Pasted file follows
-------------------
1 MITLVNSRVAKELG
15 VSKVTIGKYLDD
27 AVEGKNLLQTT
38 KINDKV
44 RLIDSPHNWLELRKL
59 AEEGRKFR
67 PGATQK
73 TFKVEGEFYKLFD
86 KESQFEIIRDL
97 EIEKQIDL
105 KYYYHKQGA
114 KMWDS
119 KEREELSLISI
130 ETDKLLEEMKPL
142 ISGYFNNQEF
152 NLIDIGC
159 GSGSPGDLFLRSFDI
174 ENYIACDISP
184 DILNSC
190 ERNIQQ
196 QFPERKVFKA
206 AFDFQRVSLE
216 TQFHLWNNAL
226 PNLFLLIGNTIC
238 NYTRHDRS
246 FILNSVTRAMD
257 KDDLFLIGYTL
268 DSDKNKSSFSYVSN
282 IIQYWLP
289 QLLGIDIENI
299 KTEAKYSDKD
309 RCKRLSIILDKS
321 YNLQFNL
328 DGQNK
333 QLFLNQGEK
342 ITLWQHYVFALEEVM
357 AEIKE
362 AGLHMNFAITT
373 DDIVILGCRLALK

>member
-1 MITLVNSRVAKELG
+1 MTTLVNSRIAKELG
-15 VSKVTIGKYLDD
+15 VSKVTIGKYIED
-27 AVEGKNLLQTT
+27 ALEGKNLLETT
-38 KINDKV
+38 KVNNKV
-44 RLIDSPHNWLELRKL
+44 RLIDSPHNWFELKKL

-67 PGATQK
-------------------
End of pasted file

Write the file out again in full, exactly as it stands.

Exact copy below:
1 MITLVNSRVAKELG
15 VSKVTIGKYLDD
27 AVEGKNLLQTT
38 KINDKV
44 RLIDSPHNWLELRKL
59 AEEGRKFR
67 PGATQK
73 TFKVEGEFYKLFD
86 KESQFEIIRDL
97 EIEKQIDL
105 KYYYHKQGA
114 KMWDS
119 KEREELSLISI
130 ETDKLLEEMKPL
142 ISGYFNNQEF
152 NLIDIGC
159 GSGSPGDLFLRSFDI
174 ENYIACDISP
184 DILNSC
190 ERNIQQ
196 QFPERKVFKA
206 AFDFQRVSLE
216 TQFHLWNNAL
226 PNLFLLIGNTIC
238 NYTRHDRS
246 FILNSVTRAMD
257 KDDLFLIGYTL
268 DSDKNKSSFSYVSN
282 IIQYWLP
289 QLLGIDIENI
299 KTEAKYSDKD
309 RCKRLSIILDKS
321 YNLQFNL
328 DGQNK
333 QLFLNQGEK
342 ITLWQHYVFALEEVM
357 AEIKE
362 AGLHMNFAITT
373 DDIVILGCRLALK

>member
-1 MITLVNSRVAKELG
+1 MTTLVNSRIAKELG
-15 VSKVTIGKYLDD
+15 VSKVTIGKYIED
-27 AVEGKNLLQTT
+27 ALEGKNLLETT
-38 KINDKV
+38 KVNNKV
-44 RLIDSPHNWLELRKL
+44 RLIDSPHNWFELKKL

-67 PGATQK